May 19

Blending Cultures to Drive Business Development Results: Part 2

By Chuck Coker

The HR professional, or people expert, struggles between meeting the employee’s wants and needs and ensuring that the company is protected in our litigious society not the easiest of tasks.  As it often happens, the HR professional successfully produces the guidelines and vehicles for a smoother operation.

However, they often end up utterly frustrated when trying to combine executive direction (with which the company is tasked) with the cultural diversity and perspectives that business team growth, merger, and acquisition bring.  Having fun or a positive attitude at work becomes difficult at best. As a result, management, staff, and to an even greater degree, employees may not feel inspired or even heard.” The company looks great on paper, but morale is low and performance flounders.

A thriving culture can only occur when morale is high.  A company will never realize its full potential until employees feel a sense of belonging, ownership in the processes, pride in their accomplishments, and look forward to coming to work. The only way to accomplish this is to work in two directions. You must start at the top and the bottom. Management must commit to and support efforts for a unified corporate culture and the employees must play a part in establishing and developing that culture.

Creating a unified corporate culture is not as difficult as it may seem, even though there are many individuals involved. The key is participation and support by the employees. Consider the two different potential problem areas we have discussed and their unique challenges:

1) Departmentalization, the addition of new divisions (products and services), and rapid growth have a less negative impact on the corporate culture than mergers or acquisitions. However, this can cause fragmentation due to the need for greater diversity in internal services as the organization grows. Each time a new job description is published, new behaviors, attitudes, and motivations are required to fulfill those responsibilities. As those new characteristics are introduced into the culture, change is affected.

Change is the most difficult issue most employees face. The introduction of a new paradigm of thought can even be offensive to some individuals. For example, as an organization grows the need for a constantly expanding IT department is a necessity. Most IT people are linear thinkers and prone to introversion. They must wrestle with complicated issues and integrate them into processes they are familiar with. This can be frustrating when they have to deal with salespeople who are predominantly extroverted and more global in their thinking processes. The natural result is a clash in daily business interaction as well as their perception of how those interactions affect the culture. They will undoubtedly disagree as to how the culture will benefit from their department’s unique skills and talents.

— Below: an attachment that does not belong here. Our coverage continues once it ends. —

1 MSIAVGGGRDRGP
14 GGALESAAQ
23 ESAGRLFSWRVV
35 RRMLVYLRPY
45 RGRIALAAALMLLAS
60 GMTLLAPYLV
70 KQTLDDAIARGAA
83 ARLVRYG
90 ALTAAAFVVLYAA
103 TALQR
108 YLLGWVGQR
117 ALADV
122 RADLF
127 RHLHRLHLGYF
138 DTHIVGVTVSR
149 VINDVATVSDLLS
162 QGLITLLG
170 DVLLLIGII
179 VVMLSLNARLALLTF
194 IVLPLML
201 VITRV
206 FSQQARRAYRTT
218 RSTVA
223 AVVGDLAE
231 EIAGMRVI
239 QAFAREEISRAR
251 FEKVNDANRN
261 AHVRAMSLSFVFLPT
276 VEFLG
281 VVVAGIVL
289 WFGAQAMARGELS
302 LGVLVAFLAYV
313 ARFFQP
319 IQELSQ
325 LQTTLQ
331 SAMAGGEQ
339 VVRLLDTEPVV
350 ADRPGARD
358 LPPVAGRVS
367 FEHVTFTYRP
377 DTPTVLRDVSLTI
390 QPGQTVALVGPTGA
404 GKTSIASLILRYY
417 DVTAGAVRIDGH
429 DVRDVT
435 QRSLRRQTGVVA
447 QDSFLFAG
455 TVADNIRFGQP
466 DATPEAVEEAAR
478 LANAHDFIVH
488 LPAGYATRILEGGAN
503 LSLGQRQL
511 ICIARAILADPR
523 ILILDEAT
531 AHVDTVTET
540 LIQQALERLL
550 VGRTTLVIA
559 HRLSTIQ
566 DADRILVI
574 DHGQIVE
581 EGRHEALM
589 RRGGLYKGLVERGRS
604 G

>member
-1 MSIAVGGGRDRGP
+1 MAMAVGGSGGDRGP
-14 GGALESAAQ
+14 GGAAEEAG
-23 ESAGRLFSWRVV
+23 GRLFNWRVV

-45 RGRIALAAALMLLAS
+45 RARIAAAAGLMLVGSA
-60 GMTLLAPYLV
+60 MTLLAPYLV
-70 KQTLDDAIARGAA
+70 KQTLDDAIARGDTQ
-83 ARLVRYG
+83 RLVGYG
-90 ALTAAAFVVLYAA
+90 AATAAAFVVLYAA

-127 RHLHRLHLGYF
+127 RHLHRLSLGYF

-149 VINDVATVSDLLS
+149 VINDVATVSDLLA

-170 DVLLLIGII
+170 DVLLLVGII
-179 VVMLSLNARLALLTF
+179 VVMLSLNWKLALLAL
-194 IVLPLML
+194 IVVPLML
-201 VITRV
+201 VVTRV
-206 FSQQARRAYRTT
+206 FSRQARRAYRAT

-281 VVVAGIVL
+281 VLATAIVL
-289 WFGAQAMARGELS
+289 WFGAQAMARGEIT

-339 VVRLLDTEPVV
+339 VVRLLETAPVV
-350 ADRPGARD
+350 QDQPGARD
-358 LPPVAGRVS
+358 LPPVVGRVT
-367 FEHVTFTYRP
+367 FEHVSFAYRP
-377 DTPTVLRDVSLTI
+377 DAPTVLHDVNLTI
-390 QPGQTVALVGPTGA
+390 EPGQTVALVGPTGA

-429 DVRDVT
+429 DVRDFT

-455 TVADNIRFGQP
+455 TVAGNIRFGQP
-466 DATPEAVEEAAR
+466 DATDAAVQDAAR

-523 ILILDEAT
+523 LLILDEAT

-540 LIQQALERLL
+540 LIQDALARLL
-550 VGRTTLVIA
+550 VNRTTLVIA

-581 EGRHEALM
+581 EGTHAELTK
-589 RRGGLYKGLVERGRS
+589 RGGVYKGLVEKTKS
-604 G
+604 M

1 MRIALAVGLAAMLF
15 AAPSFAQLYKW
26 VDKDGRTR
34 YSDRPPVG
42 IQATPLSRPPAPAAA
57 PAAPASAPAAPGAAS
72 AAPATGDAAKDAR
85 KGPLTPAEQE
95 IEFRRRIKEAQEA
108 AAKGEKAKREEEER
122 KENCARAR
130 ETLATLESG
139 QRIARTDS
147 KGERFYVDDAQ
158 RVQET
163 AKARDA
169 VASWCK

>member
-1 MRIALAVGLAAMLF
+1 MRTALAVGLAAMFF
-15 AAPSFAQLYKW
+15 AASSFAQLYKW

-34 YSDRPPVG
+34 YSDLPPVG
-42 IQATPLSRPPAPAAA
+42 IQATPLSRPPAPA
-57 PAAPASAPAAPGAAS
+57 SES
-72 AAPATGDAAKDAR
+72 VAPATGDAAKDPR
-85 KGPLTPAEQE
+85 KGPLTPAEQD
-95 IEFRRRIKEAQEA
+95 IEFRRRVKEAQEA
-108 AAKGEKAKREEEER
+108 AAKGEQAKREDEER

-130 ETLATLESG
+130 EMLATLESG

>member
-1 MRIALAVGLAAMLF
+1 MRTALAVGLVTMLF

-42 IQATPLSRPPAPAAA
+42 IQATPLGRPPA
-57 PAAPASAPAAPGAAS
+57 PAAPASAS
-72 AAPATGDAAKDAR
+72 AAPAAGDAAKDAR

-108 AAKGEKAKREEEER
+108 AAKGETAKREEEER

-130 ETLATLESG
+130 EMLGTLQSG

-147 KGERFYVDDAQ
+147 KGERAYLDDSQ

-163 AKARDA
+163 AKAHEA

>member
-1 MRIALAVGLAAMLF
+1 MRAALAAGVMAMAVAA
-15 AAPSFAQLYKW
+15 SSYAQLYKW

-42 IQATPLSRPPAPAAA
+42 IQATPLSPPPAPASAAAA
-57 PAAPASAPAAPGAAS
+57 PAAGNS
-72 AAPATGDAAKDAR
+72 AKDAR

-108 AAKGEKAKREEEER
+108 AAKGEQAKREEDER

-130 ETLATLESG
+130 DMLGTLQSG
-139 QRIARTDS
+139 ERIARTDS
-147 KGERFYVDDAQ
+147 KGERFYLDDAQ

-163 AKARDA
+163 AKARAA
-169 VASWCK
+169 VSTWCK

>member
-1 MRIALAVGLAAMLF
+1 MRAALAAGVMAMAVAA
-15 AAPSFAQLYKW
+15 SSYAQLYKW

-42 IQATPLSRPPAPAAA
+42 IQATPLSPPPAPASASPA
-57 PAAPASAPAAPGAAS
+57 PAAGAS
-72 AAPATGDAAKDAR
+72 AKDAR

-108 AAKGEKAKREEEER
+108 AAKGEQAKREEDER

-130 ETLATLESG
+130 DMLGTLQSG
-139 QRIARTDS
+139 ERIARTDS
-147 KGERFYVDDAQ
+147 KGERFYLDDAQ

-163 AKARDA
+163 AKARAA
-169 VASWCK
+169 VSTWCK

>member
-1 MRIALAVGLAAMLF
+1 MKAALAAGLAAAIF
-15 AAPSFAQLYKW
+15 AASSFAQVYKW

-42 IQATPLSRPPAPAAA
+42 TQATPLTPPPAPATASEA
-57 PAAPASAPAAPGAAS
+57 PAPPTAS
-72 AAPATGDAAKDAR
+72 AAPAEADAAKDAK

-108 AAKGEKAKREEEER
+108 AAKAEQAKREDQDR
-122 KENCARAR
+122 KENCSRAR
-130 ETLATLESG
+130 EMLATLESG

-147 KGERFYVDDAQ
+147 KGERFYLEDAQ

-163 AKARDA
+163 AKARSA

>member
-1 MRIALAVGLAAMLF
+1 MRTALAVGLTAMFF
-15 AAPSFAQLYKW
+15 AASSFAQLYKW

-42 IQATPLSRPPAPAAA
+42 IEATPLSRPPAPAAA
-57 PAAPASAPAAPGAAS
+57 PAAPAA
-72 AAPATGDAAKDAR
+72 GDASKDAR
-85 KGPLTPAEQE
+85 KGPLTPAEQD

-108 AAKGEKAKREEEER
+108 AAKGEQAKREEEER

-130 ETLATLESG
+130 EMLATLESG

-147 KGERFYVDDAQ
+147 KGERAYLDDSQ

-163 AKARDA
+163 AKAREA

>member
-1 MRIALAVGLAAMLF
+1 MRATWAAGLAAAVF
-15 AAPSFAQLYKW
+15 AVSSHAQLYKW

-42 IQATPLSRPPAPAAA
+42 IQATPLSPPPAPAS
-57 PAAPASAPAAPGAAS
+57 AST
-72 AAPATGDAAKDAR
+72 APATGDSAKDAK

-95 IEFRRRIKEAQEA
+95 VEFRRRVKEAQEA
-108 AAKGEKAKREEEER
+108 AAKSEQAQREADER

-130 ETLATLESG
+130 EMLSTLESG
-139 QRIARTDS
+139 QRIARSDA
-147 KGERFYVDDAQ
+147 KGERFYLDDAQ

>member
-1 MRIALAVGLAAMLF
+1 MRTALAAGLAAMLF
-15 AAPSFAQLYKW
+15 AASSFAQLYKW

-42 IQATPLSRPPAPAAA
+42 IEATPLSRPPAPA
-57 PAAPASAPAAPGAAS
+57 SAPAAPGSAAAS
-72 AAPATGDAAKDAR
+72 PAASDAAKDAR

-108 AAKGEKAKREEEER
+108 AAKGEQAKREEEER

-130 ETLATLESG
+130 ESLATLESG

Each department formed will have its own perspective of the company’s vision and reason for existence. Each one will have biases based on their place in the organization. Each one will be less tolerant of other departmental needs and perspectives based on their job descriptions and the behavioral skills needed to complete the task.

2) Mergers and acquisitions can try the best HR professional because there is limited opportunity for either culture to adjust before being thrust into a situation that requires results, often with less staffing and familiar support systems than previously. All of which is done in the name of efficiency.

Often the cultures are so different that the change can simply overwhelm some employees. If the changes in policies and procedures aren’t enough, the company’s principles, vision, and objectives may take employees out of their comfort zone. They may have to do a full 180-degree turnaround in their philosophy about the reason their employer is in business.

This synergy between them is vital to proper business team development. These two groups must find something in common or they will end up divisive in their efforts, inconsistent in their behavior, and generally unproductive. The company and the employees will never grow organically if this is the case.

About the author 

Chuck Coker

For more than 30 years, Chuck has focused his career on people's development. He has implemented proprietary Personal Formation, Human Capital, Talent Management, and incentive-based programs across a broad scope of Fortune Companies, regional organizations, and educational institutions.


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